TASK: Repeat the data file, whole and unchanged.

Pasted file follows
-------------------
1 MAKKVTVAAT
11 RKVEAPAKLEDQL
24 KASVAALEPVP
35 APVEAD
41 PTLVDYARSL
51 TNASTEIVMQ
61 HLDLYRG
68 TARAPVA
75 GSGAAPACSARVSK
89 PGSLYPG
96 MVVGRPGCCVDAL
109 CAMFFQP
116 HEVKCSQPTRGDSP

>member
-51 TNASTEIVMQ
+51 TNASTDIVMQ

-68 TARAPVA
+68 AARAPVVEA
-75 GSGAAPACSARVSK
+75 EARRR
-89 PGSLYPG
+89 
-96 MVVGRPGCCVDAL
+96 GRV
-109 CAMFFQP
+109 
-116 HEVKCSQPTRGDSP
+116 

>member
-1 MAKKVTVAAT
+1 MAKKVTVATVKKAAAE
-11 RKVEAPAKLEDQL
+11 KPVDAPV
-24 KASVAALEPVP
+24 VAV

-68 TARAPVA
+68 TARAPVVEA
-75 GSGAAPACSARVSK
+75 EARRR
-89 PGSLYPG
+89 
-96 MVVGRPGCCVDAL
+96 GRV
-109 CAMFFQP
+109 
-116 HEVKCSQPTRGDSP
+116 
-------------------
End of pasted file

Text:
1 MAKKVTVAAT
11 RKVEAPAKLEDQL
24 KASVAALEPVP
35 APVEAD
41 PTLVDYARSL
51 TNASTEIVMQ
61 HLDLYRG
68 TARAPVA
75 GSGAAPACSARVSK
89 PGSLYPG
96 MVVGRPGCCVDAL
109 CAMFFQP
116 HEVKCSQPTRGDSP

>member
-51 TNASTEIVMQ
+51 TNASTDIVMQ

-68 TARAPVA
+68 AARAPVVEA
-75 GSGAAPACSARVSK
+75 EARRR
-89 PGSLYPG
+89 
-96 MVVGRPGCCVDAL
+96 GRV
-109 CAMFFQP
+109 
-116 HEVKCSQPTRGDSP
+116 

>member
-1 MAKKVTVAAT
+1 MAKKVTVATVKKAAAE
-11 RKVEAPAKLEDQL
+11 KPVDAPV
-24 KASVAALEPVP
+24 VAV

-68 TARAPVA
+68 TARAPVVEA
-75 GSGAAPACSARVSK
+75 EARRR
-89 PGSLYPG
+89 
-96 MVVGRPGCCVDAL
+96 GRV
-109 CAMFFQP
+109 
-116 HEVKCSQPTRGDSP
+116 